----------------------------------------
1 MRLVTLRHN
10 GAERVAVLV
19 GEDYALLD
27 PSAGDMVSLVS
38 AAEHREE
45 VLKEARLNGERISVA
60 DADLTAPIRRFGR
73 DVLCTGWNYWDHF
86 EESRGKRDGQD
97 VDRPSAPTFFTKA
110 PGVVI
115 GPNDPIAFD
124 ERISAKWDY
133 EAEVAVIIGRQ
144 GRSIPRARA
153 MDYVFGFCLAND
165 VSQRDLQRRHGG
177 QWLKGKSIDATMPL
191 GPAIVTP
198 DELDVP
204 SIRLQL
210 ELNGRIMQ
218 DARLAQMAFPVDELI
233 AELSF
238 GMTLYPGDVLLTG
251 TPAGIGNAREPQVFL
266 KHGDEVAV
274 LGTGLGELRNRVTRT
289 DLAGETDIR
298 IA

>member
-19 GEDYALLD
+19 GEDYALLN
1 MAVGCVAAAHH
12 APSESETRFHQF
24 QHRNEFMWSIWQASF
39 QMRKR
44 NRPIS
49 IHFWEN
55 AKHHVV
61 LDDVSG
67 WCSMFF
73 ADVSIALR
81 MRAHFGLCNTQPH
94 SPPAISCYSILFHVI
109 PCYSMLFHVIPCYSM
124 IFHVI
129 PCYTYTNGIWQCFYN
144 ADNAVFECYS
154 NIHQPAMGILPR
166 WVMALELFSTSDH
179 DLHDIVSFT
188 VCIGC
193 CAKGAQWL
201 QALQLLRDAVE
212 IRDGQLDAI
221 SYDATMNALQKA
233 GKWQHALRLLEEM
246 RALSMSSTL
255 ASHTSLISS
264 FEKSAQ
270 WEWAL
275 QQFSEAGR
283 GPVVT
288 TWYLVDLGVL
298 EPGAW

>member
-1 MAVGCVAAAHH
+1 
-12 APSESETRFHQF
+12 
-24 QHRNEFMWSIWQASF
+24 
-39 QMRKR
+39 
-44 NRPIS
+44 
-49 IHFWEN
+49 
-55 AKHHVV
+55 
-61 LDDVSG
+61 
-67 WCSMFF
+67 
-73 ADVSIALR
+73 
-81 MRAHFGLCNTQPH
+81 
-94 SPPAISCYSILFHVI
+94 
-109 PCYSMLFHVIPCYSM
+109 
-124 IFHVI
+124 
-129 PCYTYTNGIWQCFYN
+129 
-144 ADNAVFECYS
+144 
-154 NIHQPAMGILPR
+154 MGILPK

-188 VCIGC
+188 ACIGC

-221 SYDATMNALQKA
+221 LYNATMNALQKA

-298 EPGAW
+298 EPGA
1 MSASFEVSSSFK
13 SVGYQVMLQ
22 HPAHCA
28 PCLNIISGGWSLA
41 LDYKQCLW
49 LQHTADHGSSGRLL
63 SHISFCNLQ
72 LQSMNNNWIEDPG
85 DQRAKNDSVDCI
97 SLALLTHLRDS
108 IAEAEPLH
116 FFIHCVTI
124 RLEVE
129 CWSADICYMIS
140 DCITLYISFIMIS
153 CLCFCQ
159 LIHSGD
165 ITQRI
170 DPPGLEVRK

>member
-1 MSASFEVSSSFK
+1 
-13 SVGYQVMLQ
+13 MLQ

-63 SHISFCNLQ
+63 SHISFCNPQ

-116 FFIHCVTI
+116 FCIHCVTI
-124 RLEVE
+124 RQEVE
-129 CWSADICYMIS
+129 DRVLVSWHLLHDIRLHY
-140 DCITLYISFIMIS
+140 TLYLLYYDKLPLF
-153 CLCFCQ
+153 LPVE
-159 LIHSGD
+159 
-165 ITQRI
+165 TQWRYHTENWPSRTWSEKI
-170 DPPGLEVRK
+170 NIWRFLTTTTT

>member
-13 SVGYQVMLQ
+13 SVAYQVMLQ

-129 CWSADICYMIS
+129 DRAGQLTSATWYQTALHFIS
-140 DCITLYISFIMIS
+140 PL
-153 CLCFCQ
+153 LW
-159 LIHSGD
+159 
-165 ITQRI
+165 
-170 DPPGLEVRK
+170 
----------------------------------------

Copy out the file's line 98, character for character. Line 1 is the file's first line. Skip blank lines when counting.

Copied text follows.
-144 ADNAVFECYS